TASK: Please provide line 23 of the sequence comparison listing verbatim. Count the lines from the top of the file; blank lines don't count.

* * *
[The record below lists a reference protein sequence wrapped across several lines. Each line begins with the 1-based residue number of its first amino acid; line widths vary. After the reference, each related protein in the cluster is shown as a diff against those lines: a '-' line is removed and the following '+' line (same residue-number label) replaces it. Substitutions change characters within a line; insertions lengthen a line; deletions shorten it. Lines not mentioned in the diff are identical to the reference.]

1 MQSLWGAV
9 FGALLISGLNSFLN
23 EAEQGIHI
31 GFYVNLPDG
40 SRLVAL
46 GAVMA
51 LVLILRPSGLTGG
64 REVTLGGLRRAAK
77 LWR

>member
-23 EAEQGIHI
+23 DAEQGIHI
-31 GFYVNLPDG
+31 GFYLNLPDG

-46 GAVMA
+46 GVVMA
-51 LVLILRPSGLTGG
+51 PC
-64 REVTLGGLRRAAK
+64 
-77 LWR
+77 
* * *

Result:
+77 